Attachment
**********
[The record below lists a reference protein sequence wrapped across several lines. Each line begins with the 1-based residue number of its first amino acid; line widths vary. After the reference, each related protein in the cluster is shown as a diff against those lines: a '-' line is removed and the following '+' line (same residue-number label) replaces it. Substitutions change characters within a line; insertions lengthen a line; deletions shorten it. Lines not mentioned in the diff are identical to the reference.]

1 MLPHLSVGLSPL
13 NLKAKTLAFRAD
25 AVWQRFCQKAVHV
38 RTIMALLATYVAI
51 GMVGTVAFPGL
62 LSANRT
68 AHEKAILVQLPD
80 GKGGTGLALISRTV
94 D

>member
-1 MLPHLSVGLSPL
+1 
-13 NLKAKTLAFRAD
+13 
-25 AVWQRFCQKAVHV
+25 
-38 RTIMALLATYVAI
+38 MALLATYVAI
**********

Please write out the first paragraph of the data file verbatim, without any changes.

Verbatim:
[The record below lists a reference protein sequence wrapped across several lines. Each line begins with the 1-based residue number of its first amino acid; line widths vary. After the reference, each related protein in the cluster is shown as a diff against those lines: a '-' line is removed and the following '+' line (same residue-number label) replaces it. Substitutions change characters within a line; insertions lengthen a line; deletions shorten it. Lines not mentioned in the diff are identical to the reference.]